The practice of branding is a rich and powerful area to strengthen not just marketing but business performance overall. But it requires that you apply a few core principles to your approach. Branding is such a broad concept, encompassing not just the output of marketing but the operations of a business and the activities of its employees (and every stakeholder group with which the business or institution interacts). Branding as a marketing practice usually relies on communications tools to deliver its content. There are principles that apply to its success, irrespective of industry category or type of institution.
DO: Base it in Functional Reality
Although brands are the invention of marketers, the concepts must be grounded in the actual realities of business function and customer need/use. That’s not to say that you can’t attach emotional or other qualities to tangible things — after all, we’ve seen it throughout the history of marketing — but the brand is always first (and forever) defined by the actuality of its function. Consider what it is your product or service does, and how it does it, before you start to ponder what attributes your branding can credibly include.
DO: Prove instead of Declaring
There was a time during the 20th century when consumers were far more trusting of commercial speech, and took on face-value many of the attributes and benefits claimed by brands. This is no longer true, as the social web has empowered them to vet claims through their own experience, and to otherwise rate brand content almost instantaneously. So it’s very important that you inform your branding with as much objective proof and third-party affirmation as possible; since a conversation will decide the truth of your claims, incorporate as much of it into your branding.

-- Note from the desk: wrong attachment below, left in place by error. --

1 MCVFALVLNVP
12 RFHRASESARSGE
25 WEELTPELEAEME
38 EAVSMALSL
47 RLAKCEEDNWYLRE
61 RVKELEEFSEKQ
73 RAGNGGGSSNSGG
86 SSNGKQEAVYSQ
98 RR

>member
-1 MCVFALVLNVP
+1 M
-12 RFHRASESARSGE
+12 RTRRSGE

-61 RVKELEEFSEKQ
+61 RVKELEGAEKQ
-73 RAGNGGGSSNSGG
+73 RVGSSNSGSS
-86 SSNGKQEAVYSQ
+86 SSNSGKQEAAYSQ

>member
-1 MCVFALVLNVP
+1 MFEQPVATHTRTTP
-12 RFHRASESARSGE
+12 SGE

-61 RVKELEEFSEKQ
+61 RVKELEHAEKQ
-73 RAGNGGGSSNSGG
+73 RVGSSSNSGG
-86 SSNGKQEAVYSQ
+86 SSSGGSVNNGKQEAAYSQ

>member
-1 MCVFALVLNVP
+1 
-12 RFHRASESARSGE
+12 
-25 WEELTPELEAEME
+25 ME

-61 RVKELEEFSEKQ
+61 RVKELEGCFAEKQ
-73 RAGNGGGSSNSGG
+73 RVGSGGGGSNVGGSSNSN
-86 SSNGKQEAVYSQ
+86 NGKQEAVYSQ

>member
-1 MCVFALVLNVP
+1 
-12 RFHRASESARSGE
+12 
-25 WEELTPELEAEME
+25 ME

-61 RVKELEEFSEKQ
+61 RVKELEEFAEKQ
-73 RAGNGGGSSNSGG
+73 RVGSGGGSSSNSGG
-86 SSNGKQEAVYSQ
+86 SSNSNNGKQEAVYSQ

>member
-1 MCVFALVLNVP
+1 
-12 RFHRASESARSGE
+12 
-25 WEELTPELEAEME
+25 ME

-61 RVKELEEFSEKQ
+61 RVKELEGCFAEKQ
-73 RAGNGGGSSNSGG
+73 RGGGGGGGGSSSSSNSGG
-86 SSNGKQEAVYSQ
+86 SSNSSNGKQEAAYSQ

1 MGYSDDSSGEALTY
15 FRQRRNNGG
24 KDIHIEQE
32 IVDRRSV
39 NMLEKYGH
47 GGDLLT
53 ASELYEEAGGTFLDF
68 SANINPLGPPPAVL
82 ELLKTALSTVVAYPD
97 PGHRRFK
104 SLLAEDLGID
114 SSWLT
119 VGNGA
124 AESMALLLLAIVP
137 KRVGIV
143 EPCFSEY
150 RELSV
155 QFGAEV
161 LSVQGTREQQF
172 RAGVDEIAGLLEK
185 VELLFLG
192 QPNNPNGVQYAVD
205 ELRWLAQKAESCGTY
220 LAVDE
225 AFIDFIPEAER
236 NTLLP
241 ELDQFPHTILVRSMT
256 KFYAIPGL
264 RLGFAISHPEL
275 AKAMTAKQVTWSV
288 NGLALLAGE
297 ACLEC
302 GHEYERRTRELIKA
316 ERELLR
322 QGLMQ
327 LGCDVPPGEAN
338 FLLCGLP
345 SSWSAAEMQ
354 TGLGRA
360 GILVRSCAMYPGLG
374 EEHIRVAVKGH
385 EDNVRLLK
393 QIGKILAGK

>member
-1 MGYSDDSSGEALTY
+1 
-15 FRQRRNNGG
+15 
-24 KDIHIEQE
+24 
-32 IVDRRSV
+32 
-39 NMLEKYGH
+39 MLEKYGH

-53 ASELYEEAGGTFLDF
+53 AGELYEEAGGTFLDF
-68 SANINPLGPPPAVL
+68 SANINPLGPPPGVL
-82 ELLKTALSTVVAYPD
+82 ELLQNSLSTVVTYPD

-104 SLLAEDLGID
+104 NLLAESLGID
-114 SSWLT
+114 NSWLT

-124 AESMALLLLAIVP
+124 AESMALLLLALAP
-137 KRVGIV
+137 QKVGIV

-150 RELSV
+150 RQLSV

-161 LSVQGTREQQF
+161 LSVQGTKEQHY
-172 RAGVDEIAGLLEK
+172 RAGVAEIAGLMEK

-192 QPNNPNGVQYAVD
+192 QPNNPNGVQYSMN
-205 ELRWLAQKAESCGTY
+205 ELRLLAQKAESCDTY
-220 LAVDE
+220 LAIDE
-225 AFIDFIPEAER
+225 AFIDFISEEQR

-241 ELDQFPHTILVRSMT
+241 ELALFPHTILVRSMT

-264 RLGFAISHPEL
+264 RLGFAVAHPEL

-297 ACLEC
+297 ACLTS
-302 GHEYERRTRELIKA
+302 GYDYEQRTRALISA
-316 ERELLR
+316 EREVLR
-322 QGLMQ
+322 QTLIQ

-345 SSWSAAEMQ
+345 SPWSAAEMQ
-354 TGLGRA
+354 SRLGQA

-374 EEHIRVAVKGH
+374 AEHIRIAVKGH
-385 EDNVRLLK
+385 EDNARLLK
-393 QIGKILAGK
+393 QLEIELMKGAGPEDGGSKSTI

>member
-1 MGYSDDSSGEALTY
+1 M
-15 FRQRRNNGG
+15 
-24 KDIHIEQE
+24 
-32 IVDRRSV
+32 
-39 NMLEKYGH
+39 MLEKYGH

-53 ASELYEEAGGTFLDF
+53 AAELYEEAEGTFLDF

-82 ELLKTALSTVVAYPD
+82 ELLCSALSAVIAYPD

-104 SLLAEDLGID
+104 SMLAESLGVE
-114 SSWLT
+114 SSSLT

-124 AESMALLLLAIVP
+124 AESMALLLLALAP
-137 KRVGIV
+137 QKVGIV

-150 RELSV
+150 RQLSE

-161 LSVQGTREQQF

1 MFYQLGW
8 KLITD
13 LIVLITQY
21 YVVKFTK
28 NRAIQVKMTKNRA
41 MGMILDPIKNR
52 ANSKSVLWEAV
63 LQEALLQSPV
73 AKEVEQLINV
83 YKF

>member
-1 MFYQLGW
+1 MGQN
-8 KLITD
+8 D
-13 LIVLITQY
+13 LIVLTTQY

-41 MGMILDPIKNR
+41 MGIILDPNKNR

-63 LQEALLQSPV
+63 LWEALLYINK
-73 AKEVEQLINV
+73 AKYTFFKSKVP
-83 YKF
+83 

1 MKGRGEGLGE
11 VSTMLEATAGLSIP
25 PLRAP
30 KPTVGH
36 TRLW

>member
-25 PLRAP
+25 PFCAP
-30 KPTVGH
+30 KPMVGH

DO: Remember, it’s all About People
Your branding literally comes alive when people encounter it, and it stays alive when people use it, so you want to make sure that your content is conceived and delivered so it is relevant to them. Consumers are your obvious ultimate target, but often the benefits of branding are best delivered by your employees, vendors, and other groups who have an interest in your success. The concept of “word of mouth” marketing, or “WOM,” is credited to technology platforms that make sharing easier and faster, but referrals and recommendations between family and friends have always been key drivers of branding successes and failures. Focus on giving people the information they need.
DON’T: Assume it has Inherent Value
It doesn’t. There’s little reason to try to measure or value brands in a vacuum since their value is dependent on what they accomplish for a business or institution. “Great” brands that are widely recognized and win awards for their creativity can often fail to produce any tangible benefits in return for their cost. Conversely, branding that might not meet established expectations can prove very successful. You never execute branding for the sake of branding; it’s always intended to influence other activities. Be sure to identify those influences, and how you’ll measure their efficacy.
DON’T: Think that People Care
Even the most entertaining branded content that generates high volumes of views and forwards (online) do not necessarily equate with people actually caring about it. “Engagement” is another broad term that’s not synonymous with “meaning.” So, while it might seem like the challenge for your brand is to get or keep attention, and being entertaining is a proven way to accomplish both, you need to be careful that you don’t substitute that entertainment for the real outcomes you should expect from your branding. The challenge is to get consumers (and your other stakeholder groups) to care about your brand, which requires you to give them convincing reasons why. Then it’s OK to be entertaining, too.
DON’T: Let it Get Stale
The 24/7 nature of online communications means that content is old the moment it’s shared, and a day later it’s all but ancient history. Even the most brilliant and memorable branding is only as good as how many people are using it right now, or it risks becoming stale and irrelevant. That means that your strategy must include provisions to keep it updated and new; consider ways to restate what you’ve shared, recast it in different ways, and involve different stakeholder groups in its delivery and further development.
Branding can and should make a significant contribution to your business or institution, but only if you follow some proven techniques for its development and delivery.